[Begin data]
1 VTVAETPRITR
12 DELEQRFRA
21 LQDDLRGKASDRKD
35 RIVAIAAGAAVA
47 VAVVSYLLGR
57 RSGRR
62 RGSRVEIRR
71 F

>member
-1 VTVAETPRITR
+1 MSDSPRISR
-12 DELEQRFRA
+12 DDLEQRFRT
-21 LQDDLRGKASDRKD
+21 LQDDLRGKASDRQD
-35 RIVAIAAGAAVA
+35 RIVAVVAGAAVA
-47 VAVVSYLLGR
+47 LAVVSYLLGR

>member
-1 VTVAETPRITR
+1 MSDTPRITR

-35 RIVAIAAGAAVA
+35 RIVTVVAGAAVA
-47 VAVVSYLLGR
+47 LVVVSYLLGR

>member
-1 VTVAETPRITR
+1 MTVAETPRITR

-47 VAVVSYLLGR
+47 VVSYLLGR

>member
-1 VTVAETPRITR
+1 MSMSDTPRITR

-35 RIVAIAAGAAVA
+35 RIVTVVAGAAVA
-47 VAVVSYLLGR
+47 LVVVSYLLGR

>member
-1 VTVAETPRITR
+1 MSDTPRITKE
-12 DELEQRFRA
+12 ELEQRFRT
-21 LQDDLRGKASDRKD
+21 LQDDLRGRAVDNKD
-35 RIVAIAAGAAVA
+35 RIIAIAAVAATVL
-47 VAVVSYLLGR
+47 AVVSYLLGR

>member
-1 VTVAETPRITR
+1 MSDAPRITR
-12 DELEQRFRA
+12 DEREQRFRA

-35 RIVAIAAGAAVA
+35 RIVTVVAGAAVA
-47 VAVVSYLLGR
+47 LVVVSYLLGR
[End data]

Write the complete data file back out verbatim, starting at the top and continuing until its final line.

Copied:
1 VTVAETPRITR
12 DELEQRFRA
21 LQDDLRGKASDRKD
35 RIVAIAAGAAVA
47 VAVVSYLLGR
57 RSGRR
62 RGSRVEIRR
71 F

>member
-1 VTVAETPRITR
+1 MSDSPRISR
-12 DELEQRFRA
+12 DDLEQRFRT
-21 LQDDLRGKASDRKD
+21 LQDDLRGKASDRQD
-35 RIVAIAAGAAVA
+35 RIVAVVAGAAVA
-47 VAVVSYLLGR
+47 LAVVSYLLGR

>member
-1 VTVAETPRITR
+1 MSDTPRITR

-35 RIVAIAAGAAVA
+35 RIVTVVAGAAVA
-47 VAVVSYLLGR
+47 LVVVSYLLGR

>member
-1 VTVAETPRITR
+1 MTVAETPRITR

-47 VAVVSYLLGR
+47 VVSYLLGR

>member
-1 VTVAETPRITR
+1 MSMSDTPRITR

-35 RIVAIAAGAAVA
+35 RIVTVVAGAAVA
-47 VAVVSYLLGR
+47 LVVVSYLLGR

>member
-1 VTVAETPRITR
+1 MSDTPRITKE
-12 DELEQRFRA
+12 ELEQRFRT
-21 LQDDLRGKASDRKD
+21 LQDDLRGRAVDNKD
-35 RIVAIAAGAAVA
+35 RIIAIAAVAATVL
-47 VAVVSYLLGR
+47 AVVSYLLGR

>member
-1 VTVAETPRITR
+1 MSDAPRITR
-12 DELEQRFRA
+12 DEREQRFRA

-35 RIVAIAAGAAVA
+35 RIVTVVAGAAVA
-47 VAVVSYLLGR
+47 LVVVSYLLGR